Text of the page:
POSTERS: Population biology and genetics
Genomic microsatellites evidence species diversity and origin of Peronospora tabacina, an important pathogen of tobacco
Marcin Nowicki - University of Tennesse, Knoxville. Sarah L. Boggess- University of Tennessee, Robert Trigiano- University of Tennessee, Denita Hadziabdic- University of Tennessee, Otmar Spring- Univ of Hohenheim, Jean Ristaino- North Carolina State University, Marco Thines- Senckenberg Biodiversit, Fabian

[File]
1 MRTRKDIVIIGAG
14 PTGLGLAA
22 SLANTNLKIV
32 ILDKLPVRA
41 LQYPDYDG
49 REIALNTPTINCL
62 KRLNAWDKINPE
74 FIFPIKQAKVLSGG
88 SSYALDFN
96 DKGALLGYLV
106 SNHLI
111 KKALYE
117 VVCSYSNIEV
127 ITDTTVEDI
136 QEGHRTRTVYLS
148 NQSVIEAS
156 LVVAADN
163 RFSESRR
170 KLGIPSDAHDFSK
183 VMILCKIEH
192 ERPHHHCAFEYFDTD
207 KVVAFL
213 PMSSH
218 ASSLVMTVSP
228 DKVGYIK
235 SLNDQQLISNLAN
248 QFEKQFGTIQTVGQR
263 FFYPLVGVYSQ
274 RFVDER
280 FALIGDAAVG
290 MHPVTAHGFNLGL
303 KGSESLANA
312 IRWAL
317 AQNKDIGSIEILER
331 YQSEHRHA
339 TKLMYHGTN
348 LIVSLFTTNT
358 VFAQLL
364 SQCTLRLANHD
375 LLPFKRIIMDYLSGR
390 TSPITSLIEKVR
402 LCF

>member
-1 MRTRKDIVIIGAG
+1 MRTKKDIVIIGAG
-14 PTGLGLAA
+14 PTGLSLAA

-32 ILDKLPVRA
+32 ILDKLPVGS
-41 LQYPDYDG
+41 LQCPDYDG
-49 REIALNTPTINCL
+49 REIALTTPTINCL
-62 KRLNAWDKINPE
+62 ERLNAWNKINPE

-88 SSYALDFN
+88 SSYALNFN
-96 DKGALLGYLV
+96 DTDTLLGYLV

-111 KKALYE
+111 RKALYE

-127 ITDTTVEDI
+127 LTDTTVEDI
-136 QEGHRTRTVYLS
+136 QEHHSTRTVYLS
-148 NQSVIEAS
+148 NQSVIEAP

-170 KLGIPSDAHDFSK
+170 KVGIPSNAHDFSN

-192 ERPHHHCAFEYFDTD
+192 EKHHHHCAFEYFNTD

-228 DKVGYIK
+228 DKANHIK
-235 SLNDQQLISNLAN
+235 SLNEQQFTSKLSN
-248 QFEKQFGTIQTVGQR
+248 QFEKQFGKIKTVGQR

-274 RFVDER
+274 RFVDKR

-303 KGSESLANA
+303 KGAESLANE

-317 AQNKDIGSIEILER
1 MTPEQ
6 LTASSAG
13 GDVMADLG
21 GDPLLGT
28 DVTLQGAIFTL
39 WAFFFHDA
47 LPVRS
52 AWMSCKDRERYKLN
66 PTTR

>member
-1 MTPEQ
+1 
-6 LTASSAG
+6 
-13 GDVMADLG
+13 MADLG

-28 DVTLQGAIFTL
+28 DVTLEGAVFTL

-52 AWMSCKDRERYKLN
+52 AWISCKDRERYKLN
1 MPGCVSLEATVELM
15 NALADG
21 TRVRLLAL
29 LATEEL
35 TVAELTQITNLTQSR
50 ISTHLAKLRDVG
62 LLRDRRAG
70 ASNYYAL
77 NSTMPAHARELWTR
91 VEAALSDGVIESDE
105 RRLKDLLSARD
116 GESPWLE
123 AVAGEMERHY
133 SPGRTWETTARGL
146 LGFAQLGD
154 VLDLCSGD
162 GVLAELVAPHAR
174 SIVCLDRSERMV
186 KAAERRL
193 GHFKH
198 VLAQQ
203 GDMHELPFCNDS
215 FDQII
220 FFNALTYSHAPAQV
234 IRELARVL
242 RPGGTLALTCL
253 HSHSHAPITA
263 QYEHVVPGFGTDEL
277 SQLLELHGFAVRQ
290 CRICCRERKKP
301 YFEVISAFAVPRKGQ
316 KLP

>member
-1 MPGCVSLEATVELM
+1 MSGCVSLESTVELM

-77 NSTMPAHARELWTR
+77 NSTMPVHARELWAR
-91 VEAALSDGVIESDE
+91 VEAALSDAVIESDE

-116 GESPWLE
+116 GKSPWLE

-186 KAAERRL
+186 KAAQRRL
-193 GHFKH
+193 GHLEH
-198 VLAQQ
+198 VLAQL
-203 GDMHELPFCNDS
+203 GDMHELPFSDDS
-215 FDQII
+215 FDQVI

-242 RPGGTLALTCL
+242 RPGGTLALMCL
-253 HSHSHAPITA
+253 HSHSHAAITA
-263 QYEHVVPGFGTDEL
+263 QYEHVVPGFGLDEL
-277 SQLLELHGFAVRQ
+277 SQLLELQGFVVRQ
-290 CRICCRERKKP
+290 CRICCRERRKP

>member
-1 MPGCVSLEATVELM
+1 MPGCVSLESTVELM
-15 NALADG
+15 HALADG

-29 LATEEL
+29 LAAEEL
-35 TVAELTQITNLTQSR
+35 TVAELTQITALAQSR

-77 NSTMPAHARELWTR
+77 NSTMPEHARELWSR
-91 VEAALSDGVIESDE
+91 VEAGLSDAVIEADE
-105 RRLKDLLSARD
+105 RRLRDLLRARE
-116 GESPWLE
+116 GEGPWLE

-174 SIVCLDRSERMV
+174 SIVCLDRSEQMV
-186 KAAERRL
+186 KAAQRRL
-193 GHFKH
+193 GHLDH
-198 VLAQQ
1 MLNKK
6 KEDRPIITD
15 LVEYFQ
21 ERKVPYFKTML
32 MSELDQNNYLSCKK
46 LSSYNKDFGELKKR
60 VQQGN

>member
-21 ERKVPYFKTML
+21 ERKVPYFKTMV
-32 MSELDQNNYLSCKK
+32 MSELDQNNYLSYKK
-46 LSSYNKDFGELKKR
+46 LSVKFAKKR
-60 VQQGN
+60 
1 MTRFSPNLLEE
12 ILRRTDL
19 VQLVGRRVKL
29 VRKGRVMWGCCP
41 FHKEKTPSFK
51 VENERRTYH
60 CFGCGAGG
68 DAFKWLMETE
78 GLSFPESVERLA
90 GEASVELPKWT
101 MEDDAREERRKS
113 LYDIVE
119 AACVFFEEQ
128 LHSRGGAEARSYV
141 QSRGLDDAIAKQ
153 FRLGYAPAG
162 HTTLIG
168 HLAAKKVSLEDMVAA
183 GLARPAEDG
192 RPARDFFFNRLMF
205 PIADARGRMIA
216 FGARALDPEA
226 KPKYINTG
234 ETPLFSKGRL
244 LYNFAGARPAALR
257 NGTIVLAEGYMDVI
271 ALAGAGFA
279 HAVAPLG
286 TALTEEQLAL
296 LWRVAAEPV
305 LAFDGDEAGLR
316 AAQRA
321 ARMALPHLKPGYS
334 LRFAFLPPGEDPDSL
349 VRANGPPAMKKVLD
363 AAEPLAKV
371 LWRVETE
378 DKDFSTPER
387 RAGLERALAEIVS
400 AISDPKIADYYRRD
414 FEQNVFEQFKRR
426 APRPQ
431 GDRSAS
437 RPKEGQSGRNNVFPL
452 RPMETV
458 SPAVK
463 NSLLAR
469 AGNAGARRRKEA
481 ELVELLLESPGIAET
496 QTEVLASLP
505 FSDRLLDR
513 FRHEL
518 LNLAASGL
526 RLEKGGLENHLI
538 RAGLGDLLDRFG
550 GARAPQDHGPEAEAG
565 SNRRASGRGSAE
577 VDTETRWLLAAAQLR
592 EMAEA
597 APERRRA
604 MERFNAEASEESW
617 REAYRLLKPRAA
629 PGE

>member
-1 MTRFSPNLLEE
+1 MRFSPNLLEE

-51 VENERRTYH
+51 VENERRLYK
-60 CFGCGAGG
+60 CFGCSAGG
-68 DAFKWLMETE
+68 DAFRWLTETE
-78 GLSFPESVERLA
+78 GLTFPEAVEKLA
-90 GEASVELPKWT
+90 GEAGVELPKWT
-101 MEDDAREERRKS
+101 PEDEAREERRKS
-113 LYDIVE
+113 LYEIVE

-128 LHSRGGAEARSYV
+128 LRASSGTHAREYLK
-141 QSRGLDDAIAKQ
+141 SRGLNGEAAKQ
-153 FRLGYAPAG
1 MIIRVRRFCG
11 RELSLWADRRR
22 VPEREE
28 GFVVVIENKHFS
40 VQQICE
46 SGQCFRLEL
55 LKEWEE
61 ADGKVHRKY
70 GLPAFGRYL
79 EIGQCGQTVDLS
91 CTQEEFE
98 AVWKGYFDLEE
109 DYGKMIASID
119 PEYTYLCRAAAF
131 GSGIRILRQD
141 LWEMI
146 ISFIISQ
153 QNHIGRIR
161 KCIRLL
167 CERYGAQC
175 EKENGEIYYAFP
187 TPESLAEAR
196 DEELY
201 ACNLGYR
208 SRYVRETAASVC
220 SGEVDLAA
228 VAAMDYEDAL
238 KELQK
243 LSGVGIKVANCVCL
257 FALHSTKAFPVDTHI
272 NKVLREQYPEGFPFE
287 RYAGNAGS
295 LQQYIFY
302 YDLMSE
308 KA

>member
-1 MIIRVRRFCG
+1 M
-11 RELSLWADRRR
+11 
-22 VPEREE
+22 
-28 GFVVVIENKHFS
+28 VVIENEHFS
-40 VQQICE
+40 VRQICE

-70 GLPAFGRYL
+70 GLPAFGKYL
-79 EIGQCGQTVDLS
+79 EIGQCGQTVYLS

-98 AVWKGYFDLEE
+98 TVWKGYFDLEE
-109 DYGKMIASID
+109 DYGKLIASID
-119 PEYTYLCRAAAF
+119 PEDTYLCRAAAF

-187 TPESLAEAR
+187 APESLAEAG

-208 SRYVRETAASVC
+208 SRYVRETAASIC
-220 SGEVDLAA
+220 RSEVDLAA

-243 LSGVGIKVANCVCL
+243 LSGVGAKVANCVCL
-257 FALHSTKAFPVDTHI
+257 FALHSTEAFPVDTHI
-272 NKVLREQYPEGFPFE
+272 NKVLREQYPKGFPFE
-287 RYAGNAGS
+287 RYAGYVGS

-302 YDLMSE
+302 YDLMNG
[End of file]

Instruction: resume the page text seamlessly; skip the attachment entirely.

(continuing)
Peronospora tabacina Skalický [D.B. Adam], an obligate oomycete causing blue mold of tobacco, is an important pathogen causing significant economic losses. The pathogen rarely reproduces sexually, and the windblown asexual sporangia from infected plants are the source of yearly natural epidemics. A collection of 110 isolates of P. tabacina with subgroups from across Europe, the Middle East, and the Americas was analyzed with nine genomic microsatellites to investigate population structure and pathogen diversity. Clone-corrected data revealed the presence of 34 alleles or 3 to 5 alleles per locus. Genetic variation among the 10 subgroups accounted for 7% of total variation indicating low levels of genetic differentiation and high gene flow among them. The Mantel test showed significant correlation between geographic and genetic distances (r = 0.25; P < 0.001). Evidence of linkage disequilibrium (P < 0.001) showed that several tested subgroups were partially clonal in character, whereas the markers used were distributed across the whole genome, without significant linkage disequilibrium among them (P < 0.001). Low genetic variation and lack of population structure among the analyzed isolates was attributed to continuous gene flow across continents via infected plant exchange and/or long distance dispersal of sporangia. Bayesian inference provided insights into pathogen history and origin based on several possible scenarios when linked to the host plant.